Configuring qemu-kvm for bridged networking
We want qemu-kvm to use bridged networking and have a normal user to be able to start up the virtual machines using these bridged interfaces.
Several steps are involved in making this happen:
- Set up qemu-kvm for bridging
- Configuring everything so that a normal user has the proper access
- Configuring the network interfaces
- configuring all necessary modules
Doing the Work
- Open a terminal and become root
- We want to use the linux ethernet bridge, so we need to install the bridge-utils package. Execute the following to install it, and answer yes to install it and any necessary dependencies. tunctl is needed to setup and maintain persistent tun/tap network inferfaces. bridge-utils contains the utilities to configure bridging.
- NetworkManager can't deal with bridged interfaces. We need to turn it off and disable it. Then enable the regular network service.
- Disable NetworkManager.
- Enable the network service.
chkconfig network on
- Add a new bridge. Substitute br0 with whatever name you want for the bridge.
- We need to create a script for the bridge interface. Inside /etc/sysconfig/network-scripts, create a file called ifcfg-br0. Change the DEVICE if you aren't going to use br0 for the name of your bridge
- You will need to find out the name of your current network interface and the mac address of your network card. To get all of this information, execute
- The first item there, eth0 is the device name of your interface. The stuff after the HWaddr is your mac address
- In /etc/sysconfig/network-scripts, create another file called ifcfg-<your device>. Put the mac address in this file. If your bridge is not called br0, substitute br0 with the correct name. From the example above, the filename should be called ifcfg-eth0.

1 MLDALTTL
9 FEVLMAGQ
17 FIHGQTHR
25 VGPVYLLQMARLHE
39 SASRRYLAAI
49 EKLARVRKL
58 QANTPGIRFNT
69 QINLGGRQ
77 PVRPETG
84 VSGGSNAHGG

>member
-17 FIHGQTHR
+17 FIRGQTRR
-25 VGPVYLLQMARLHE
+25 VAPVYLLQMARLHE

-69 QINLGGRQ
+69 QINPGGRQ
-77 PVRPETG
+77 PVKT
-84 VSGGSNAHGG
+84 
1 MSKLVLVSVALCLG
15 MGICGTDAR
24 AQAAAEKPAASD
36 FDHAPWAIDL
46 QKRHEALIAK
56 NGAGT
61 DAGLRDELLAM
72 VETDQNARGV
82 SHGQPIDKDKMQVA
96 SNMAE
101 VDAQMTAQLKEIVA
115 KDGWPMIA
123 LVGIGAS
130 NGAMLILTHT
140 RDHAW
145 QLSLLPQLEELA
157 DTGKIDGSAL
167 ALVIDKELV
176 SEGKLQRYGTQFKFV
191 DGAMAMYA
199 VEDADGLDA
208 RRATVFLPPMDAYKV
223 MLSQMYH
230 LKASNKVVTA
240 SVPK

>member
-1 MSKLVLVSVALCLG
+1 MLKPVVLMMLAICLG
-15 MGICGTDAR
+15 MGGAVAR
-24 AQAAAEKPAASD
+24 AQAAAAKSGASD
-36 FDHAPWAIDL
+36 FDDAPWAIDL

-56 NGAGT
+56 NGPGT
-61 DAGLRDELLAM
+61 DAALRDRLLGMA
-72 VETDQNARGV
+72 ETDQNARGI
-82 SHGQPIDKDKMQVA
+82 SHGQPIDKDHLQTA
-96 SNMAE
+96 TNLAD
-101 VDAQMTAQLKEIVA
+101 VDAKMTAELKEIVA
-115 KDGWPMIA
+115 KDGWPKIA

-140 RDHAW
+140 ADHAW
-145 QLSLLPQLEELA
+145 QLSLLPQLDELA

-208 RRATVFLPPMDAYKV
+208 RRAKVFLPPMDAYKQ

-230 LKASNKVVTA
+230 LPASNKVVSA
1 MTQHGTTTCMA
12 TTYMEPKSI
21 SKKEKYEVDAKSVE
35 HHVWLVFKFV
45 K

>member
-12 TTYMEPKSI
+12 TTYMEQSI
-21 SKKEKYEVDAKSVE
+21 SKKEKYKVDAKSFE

- Running programs as root is generally a bad idea, so we need to set things up so that your regular user account can run qemu. The network bridge and the tap device all need to be up and running before you can run qemu. Add the following to /etc/rc.d/rc.local to configure the tap interface, and bring it up. Make sure you put YOUR USERNAME in where it says <your username>. For example, if your username is fedora, then that line will look like:
- Add yourself to the kvm group. Make sure you put YOUR USERNAME in where it says <your username>.
- iptables will prevent the guest OS from getting access to the network. More information about this issue can be found at https://bugzilla.redhat.com/show_bug.cgi?id=512206 Create a firewall rule to fix this:
- Load the new rule
- restart the libvirtd daemon
- Run the rc.local script, to configure the tap interface and add it to the bridge
- For good measure, and to make sure everything works like it should on subsequent reboots, restart your system.
- If you do not reboot your box, you'll need to bring up everything
- Make sure the bridge is up and has an ip address. Substitute br0 if you didn't use that name for the bridge
- Make sure you have a tap0 interface
su --login root
yum install bridge-utils tunctl libvirt qemu-kvm
systemctl stop NetworkManager.service
systemctl disable NetworkManager.service
brctl addbr br0
# Networking Interface DEVICE=br0 ONBOOT=yes BOOTPROTO=dhcp TYPE=Bridge USERCTL=yes NM_CONTROLLED=no IPV6INIT=no NAME="bridge" PEERNTP=yes
eth0 Link encap:Ethernet HWaddr 00:12:34:56:78:90
DEVICE=<your device> HWADDR=<your mac address, ifconfig to get this> NAME="<your device>" NM_CONTROLLED=no ONBOOT=yes USERCTL=no BRIDGE=br0
#substitute tap0, br0, username to whatever your information is
#add a tap interface owned by your user
tunctl -u $username -t $interface
#add this interface to the bridge
brctl addif $bridge $interface
#bring the interface up
ifconfig $interface up
usermod -a -G kvm <your username>
echo "-I FORWARD -m physdev --physdev-is-bridged -j ACCEPT" > /etc/sysconfig/iptables-forward-bridged
systemctl restart libvirtd.service
systemctl start network.service
How to test
Start up a virtual machine with a network interface that is part of a bridge
- Start up a virtual machine.
qemu-kvm -hda <path to your image> -net nic -net tap,ifname=tap0,script=no,downscript=no
We test this stuff on our own machines, really we do. But you may run into problems, if you do, come to #fedora on irc.freenode.net